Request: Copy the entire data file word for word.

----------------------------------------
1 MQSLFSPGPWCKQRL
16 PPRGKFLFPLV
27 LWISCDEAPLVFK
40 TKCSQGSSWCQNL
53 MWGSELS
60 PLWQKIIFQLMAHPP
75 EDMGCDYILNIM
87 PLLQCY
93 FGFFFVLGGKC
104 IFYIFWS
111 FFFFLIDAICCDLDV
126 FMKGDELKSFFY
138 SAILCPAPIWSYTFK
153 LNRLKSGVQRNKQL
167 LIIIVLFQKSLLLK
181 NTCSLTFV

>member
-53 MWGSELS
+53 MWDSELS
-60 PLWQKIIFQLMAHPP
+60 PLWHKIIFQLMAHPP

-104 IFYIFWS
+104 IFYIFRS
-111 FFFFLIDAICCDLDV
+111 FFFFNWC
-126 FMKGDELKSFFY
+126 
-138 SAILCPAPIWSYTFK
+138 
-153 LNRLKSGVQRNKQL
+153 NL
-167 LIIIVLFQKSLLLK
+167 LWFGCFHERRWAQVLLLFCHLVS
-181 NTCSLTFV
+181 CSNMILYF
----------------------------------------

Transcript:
1 MQSLFSPGPWCKQRL
16 PPRGKFLFPLV
27 LWISCDEAPLVFK
40 TKCSQGSSWCQNL
53 MWGSELS
60 PLWQKIIFQLMAHPP
75 EDMGCDYILNIM
87 PLLQCY
93 FGFFFVLGGKC
104 IFYIFWS
111 FFFFLIDAICCDLDV
126 FMKGDELKSFFY
138 SAILCPAPIWSYTFK
153 LNRLKSGVQRNKQL
167 LIIIVLFQKSLLLK
181 NTCSLTFV

>member
-53 MWGSELS
+53 MWDSELS
-60 PLWQKIIFQLMAHPP
+60 PLWHKIIFQLMAHPP

-104 IFYIFWS
+104 IFYIFRS
-111 FFFFLIDAICCDLDV
+111 FFFFNWC
-126 FMKGDELKSFFY
+126 
-138 SAILCPAPIWSYTFK
+138 
-153 LNRLKSGVQRNKQL
+153 NL
-167 LIIIVLFQKSLLLK
+167 LWFGCFHERRWAQVLLLFCHLVS
-181 NTCSLTFV
+181 CSNMILYF